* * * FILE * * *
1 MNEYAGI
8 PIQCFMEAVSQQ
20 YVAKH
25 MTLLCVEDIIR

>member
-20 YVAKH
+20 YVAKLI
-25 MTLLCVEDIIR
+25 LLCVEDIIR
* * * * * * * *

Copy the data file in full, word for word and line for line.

1 MNEYAGI
8 PIQCFMEAVSQQ
20 YVAKH
25 MTLLCVEDIIR

>member
-20 YVAKH
+20 YVAKLI
-25 MTLLCVEDIIR
+25 LLCVEDIIR